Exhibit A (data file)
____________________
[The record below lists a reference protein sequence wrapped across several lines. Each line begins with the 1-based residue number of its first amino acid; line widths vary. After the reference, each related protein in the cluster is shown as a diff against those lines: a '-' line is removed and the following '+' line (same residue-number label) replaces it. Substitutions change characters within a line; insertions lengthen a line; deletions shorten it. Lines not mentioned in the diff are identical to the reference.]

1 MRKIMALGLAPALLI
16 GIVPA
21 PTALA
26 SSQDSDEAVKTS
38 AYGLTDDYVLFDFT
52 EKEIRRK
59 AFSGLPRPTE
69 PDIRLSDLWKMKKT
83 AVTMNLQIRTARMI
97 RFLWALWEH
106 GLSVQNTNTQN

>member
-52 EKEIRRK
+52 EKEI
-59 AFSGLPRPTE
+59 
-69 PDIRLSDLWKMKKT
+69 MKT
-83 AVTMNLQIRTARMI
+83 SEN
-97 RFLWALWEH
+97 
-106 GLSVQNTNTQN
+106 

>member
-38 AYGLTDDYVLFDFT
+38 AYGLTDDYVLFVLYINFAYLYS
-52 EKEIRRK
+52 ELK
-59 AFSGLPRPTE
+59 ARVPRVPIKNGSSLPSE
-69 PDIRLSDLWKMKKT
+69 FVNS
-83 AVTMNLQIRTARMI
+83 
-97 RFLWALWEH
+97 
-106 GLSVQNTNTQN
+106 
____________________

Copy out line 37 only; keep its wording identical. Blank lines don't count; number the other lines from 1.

-97 RFLWALWEH